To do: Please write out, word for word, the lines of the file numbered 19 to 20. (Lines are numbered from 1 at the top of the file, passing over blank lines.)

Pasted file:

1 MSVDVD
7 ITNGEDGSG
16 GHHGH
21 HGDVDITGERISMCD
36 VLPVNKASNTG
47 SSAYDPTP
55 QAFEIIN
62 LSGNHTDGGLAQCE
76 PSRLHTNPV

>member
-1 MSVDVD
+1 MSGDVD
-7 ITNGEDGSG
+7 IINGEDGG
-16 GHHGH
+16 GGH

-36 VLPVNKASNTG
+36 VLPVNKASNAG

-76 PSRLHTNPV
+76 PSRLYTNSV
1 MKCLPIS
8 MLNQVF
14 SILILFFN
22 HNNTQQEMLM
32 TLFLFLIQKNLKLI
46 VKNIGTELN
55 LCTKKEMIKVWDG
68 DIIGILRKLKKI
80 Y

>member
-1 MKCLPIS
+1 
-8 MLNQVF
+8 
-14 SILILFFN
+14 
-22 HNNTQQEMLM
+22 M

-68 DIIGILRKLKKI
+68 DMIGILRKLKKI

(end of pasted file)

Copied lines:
-76 PSRLHTNPV
+76 PSRLYTNSV